Friday, October 19, 2012

The Power of the Ordinary!

I told you about a story told by Dr. Peter Marshall would come so here we go. 

We all may have a secret desire to make some sort of mark from our life in the world around us.  Your vision is that this mark is made by only the famous, the great orators, or some other occupation which gleams in the lime light.  Really the ordinary people of the world are the movers and shakers, they just don't realize it!  It is the ordinary actions of our daily lives that are touching the lives of those around us...the world we live in.  Dr. Peter Marshall gave a vivid illustration in telling a story about a very ordinary and seemingly unimportant on, there is great hope for us ordinary people.

"The Keeper of the Spring, was a quiet forest dweller who lived high above an Austrian village along the eastern slopes of the Alps.  The old gentleman had been hired many years ago by a young town council to clear away the debris from the pools of water up in the mountain crevices that fed the lovely spring flowing through their town.  With faithful, silent regularity he paroled the hills, removed the leaves and branches, and wiped away the silt that would otherwise contaminate the fresh flow of water.  By and by, the village became a popular attraction for vacationers.  Graceful swans floated along the crystal clear spring, the millwheels of various businesses located near the water turned day and night, farmlands were naturally irrigated, and the view from restaurants was picturesque beyond description.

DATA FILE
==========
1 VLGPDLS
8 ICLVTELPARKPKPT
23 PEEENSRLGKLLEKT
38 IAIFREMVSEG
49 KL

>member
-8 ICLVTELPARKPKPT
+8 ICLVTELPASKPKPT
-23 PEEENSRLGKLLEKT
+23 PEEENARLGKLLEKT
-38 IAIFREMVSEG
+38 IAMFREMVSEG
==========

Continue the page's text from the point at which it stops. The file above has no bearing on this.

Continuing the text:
Years passed.  One evening the town council met for its semiannual meeting.  As they reviewed the budget, one man's eye caught the salary figure of the obscure keeper of the spring.  Said the keeper of the purse, 'Who is this old man?  Why do we keep him on year after year? No one ever sees him.  For all we know that strange ranger of the hills is doing no good.  He isn't necessary any longer.'  By a unanimous vote, they dispensed with the old man's services.

For several weeks nothing changed.  By early autumn the trees started to shed their leaves.  Small branches snapped off and fell into the pools, hindering the rushing flow of sparkling water.  One afternoon someone noticed a slight yellowish-brown tint in the spring.  A couple of days later the water was much darker.  Within another week, a slimy flim covered section of the water along the banks and a foul odor was soon detected.  The millwheels moved slower and then some ground to a halt. Swans left as well as the tourists.  Clammy fingers of disease and sickness reached deeply into the village.

Quickly, the embarrassed council called a special meeting.  Realizing their gross error in judgment, they hired back the keeper of the spring...and within a few weeks the veritable river of life began to clear up.  The wheels started to turn, and new life returned to the hamlet in the Alps once again."

The point?  The 'small' seemingly unimportant tasks done by ordinary people like you and me are the changers for the world.

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